TEAM POSS EFF eFG TO OREB% FT/FG
New York Knicks-Offense 97 105.8 49.4 15.6 23.9 20.6
Rank 2 20 15 17 28 27
Phoenix Suns-Defense 93.4

109.7

49.4

13.7

28

22.2
Rank 9

26

14.5

29

22

8
New York Knicks-Defense 97 109.2 51.6 15.1 27.8 20
Rank 2 22 26 18 21 3
Phoenix Suns-Offense 93.4

111.2

54.3

17.3 25.5

26.4

Rank 9

4

1

28 20

4

Red indicates weaknesses New York should try to exploit.  Green indicates strengths the New York should protect against.

What to watch for: High percentage shots.  A few weeks ago I promised to dedicate at least one of the “what to watch fors” to defense.  I’ve changed my position after doing some research for New York’s mid season report (coming soon).  I found New York’s defense is actually pretty consistent (nearly always bad) from game to game.  The big gap between wins and losses is found in New York’s eFG%.  Details to come in the mid season report, but long story short:  New York wins when the shoot well from the floor.  New York could have an efficient offensive performance given Phoenix’s poor defensive efficiency (109.7, 26th), poor forced turnover rate (13.7, 29th), and poor offensive rebounding percentage (28%, 22nd).  Phoenix’s front line does not rotate well on defense, so the high pick and roll along with good ball movement should produce great results.  Lee andJJ should also look to secure offensive rebounds for second chance points.  Also, it would not hurt to shoot better than 5-37 (13.5%) on three pointers.

What to watch for 2: Nash vs. Duhon.  Duhon is still struggling with back pain so it will be interesting to see how well he keeps up with the ever mobile Steve Nash.  If Duhon can’t be effective against Nash, it will really expose New York’s lack of depth at the point position. 

What to watch for 3: Phoenix’s most efficient interior scorers Stoudamire (55.6 eFG%) and O’Neal (59.4 eFG%) are somewhat foul prone (3.2 and 4.1 fouls per 36 minutes respectively).  New York should try to get either of these players into foul trouble with drives to the lane.  With Stoudamire and O’Neal on the bench, New York’s interior defense becomes a bit easier.  Furthermore, Shaq still can’t defend the high pick and roll well.  New York should look to exploit this weakness.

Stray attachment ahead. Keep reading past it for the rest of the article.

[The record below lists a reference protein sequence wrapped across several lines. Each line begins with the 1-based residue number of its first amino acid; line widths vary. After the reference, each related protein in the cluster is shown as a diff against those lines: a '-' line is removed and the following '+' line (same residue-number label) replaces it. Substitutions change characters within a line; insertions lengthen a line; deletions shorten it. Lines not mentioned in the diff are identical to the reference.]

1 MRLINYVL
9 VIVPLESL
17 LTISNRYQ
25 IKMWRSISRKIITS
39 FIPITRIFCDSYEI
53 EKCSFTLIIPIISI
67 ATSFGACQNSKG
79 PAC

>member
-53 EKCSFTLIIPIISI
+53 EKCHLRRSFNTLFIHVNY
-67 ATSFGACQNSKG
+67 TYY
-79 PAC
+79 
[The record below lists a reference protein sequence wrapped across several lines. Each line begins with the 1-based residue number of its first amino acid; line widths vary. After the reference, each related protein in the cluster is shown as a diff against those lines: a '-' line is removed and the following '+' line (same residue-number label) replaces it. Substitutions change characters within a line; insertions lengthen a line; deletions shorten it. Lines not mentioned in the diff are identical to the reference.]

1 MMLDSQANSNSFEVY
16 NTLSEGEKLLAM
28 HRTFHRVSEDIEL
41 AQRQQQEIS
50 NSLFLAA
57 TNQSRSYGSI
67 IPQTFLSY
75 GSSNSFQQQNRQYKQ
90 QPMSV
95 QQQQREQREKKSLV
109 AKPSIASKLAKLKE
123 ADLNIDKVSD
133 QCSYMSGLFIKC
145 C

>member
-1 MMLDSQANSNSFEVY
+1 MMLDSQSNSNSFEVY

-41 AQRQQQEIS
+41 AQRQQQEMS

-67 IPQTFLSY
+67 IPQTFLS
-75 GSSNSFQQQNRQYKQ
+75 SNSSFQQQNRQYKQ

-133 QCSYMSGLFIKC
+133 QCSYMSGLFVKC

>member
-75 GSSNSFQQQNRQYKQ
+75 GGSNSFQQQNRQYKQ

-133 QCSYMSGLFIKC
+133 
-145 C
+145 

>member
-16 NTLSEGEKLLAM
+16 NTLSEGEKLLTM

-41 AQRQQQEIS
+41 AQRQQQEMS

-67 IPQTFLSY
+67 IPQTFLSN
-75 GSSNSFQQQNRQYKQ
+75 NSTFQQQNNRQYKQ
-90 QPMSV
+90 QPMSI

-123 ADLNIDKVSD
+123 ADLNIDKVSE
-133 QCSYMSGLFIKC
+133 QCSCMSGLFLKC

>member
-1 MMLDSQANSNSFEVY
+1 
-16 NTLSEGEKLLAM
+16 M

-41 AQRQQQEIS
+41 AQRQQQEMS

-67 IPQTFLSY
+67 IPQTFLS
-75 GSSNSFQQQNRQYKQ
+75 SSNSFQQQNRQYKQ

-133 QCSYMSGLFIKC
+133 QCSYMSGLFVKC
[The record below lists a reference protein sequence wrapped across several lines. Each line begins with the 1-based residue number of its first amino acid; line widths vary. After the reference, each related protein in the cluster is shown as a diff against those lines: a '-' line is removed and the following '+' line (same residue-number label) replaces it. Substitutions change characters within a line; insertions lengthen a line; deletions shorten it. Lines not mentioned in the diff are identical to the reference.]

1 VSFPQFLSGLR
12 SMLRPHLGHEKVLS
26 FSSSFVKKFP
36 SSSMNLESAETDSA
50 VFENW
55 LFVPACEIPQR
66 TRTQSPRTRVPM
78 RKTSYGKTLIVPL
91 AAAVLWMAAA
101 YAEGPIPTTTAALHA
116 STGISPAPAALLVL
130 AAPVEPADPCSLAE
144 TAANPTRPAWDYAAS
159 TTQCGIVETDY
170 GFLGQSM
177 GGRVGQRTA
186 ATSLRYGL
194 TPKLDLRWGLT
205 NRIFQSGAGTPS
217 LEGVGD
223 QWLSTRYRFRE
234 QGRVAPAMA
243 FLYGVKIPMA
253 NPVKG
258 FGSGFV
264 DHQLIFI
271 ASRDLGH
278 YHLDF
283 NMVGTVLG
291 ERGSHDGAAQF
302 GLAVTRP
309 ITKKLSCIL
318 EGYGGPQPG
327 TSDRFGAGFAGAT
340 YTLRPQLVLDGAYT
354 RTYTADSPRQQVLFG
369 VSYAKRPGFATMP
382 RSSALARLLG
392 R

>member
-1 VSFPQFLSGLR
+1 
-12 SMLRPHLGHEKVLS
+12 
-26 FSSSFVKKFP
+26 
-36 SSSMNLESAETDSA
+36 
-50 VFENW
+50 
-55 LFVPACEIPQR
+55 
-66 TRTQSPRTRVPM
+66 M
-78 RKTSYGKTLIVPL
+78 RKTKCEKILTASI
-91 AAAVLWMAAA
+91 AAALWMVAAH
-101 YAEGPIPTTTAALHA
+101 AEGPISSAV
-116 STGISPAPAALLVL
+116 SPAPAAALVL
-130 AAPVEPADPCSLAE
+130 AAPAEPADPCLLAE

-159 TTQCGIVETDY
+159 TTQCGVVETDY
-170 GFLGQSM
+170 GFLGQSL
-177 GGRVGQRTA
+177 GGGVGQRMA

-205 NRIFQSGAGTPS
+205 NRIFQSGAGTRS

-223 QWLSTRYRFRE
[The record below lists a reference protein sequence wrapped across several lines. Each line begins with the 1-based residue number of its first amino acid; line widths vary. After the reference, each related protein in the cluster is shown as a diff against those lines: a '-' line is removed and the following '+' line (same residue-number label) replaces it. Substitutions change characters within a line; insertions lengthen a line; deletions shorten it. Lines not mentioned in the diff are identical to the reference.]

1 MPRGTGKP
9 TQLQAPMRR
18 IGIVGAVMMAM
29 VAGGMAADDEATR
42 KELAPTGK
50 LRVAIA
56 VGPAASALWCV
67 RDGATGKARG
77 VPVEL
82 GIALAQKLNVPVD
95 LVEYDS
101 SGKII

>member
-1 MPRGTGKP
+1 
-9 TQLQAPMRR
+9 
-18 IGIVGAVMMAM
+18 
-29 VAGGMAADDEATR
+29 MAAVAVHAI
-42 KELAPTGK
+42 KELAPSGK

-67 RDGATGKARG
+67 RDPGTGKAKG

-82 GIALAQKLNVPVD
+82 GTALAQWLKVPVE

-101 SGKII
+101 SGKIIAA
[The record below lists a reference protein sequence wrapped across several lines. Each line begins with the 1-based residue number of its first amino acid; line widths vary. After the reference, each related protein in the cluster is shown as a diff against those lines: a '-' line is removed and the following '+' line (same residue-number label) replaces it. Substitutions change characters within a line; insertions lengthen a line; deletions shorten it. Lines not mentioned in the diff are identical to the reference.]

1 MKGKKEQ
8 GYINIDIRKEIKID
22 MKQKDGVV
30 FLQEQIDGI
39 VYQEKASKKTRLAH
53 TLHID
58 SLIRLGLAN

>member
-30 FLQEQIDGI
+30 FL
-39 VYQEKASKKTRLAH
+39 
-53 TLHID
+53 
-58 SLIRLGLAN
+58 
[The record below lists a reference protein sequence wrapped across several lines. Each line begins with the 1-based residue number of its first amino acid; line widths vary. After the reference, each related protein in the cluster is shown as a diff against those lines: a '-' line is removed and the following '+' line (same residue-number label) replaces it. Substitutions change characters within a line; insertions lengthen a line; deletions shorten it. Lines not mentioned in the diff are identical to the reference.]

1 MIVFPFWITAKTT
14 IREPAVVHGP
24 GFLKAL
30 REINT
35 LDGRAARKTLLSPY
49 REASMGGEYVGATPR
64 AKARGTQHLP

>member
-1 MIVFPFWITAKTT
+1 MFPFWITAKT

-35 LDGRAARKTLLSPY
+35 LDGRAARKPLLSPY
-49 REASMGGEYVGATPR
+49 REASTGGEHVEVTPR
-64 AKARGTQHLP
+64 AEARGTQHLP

The Worst Article of 2008

Long time fans know my least favorite articles are the ones where an author obviously has come to a conclusion and tries to put together facts to support it. In 2004 I railed against Frank Hughes, the next year Charlie Rosen caught my ire, and in 2007 I took a writer from paperbacknovel to task. This year’s KnickerBlogger worst article of 2008 belongs to Bill Simmons piece on D’Antoni/Nash, which was published just before the new year. Simmons begins by bashing D’Antoni:

D’Antoni’s Phoenix teams were wildly entertaining, consistently successful—and always heading home before the Finals. D’Antoni didn’t care that just about every NBA champ since the 1988-89 Pistons had won with defense; once teams slowed the Suns’ tempo and systematically broke them down, their lack of commitment to D always surfaced. Always. They had a fatal flaw. It took us four years to realize it.

Simmons logic is straight out of the internet trolls’ handbook in the chapter titled “Count the Ringz!!1!!” Since 1984, only 8 different coaches have won a title, and like many of his peers Mike D’Antoni isn’t in that select group. Jerry Sloan’s teams were consistently successful for nearly 25 years and he never won a championship. Neither have other respected coaches like George Karl, Don Nelson, Rick Adelman, and both Van Gundys. Winning a championship is a rare event, and failing to do so shouldn’t discredit a coach or style of play.

Additionally Simmons claims “just about every NBA champ since the 1988-89 Pistons had won with defense.” After the Bad Boys won back to back titles, the Bulls won three championship teams by finishing 1st, 1st, and 2nd on offense. Then the Rockets won their first championship due to defense, but the 1995 team with Drexler was 6th on offense and 12th on defensive. Phil Jackson’s threepeat Lakers finished 4th, 2nd, and 2nd on offense. Although some championship teams were stronger on defense, most championship teams are good on both ends of the court and the exceptions generally even out. The 2005 Pistons won with their defense (18th on offense, 2nd on defense), while the 2001 Lakers were an offensive minded team (2nd on offense, 21st on defense). The claim that defense wins championships has been debunked before (namely here and here), and there has not been a defensive trend since 1989.